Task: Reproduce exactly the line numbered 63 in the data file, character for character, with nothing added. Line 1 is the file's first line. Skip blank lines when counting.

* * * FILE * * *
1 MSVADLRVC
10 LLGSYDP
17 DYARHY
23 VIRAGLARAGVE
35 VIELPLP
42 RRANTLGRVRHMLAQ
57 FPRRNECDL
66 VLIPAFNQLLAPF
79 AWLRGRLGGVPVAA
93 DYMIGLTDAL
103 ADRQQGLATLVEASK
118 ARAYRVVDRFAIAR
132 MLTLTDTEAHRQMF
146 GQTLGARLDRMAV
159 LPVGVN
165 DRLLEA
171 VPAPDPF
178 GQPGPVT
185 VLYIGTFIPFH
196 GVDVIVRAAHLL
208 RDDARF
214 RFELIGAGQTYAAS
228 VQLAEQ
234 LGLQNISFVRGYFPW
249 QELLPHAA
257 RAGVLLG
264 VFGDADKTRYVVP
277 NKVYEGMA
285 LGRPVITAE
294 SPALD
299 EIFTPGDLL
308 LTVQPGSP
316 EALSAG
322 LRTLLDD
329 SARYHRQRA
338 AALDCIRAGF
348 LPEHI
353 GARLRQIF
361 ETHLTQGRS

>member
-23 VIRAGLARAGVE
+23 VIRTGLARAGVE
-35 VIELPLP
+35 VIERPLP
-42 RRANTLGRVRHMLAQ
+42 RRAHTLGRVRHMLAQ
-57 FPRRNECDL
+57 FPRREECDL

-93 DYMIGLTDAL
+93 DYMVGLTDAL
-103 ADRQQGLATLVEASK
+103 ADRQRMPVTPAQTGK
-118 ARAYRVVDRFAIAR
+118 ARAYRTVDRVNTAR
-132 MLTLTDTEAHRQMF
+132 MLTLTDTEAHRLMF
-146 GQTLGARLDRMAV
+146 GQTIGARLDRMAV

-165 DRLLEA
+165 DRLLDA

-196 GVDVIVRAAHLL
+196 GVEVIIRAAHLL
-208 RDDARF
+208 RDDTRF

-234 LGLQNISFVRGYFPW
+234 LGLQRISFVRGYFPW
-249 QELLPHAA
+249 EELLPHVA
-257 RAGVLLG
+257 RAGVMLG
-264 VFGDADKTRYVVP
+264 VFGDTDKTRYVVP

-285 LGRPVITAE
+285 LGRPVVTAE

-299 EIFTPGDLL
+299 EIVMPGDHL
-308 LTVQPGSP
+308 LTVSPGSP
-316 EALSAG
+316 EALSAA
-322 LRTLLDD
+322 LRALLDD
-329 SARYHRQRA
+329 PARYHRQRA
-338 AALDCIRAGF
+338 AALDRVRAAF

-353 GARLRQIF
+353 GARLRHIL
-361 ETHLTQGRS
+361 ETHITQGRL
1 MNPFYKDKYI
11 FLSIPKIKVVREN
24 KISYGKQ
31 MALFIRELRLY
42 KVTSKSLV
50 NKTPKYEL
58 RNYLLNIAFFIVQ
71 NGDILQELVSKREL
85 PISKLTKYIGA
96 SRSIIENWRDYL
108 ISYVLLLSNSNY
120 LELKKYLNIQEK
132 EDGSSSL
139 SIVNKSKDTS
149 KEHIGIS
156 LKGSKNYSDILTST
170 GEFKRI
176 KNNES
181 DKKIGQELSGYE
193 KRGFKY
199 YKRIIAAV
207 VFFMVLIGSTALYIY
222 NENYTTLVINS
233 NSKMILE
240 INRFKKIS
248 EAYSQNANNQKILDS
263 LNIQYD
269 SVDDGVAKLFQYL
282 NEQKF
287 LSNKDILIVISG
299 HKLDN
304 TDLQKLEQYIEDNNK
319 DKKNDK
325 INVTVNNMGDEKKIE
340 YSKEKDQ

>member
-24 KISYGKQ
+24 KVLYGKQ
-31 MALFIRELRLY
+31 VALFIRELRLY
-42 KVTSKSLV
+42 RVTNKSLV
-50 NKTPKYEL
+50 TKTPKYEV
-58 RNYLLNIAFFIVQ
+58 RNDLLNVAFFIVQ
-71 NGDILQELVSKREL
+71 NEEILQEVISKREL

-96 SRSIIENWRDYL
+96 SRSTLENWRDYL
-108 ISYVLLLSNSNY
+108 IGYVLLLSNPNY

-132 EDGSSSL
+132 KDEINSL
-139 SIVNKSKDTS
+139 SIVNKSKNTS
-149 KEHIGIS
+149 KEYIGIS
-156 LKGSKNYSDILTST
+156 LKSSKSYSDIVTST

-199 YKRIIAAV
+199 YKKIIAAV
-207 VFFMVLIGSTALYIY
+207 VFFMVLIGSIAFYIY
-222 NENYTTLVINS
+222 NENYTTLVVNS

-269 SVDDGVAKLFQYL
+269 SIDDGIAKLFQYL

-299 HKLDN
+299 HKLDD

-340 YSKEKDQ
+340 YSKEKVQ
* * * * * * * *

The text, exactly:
-208 RDDARF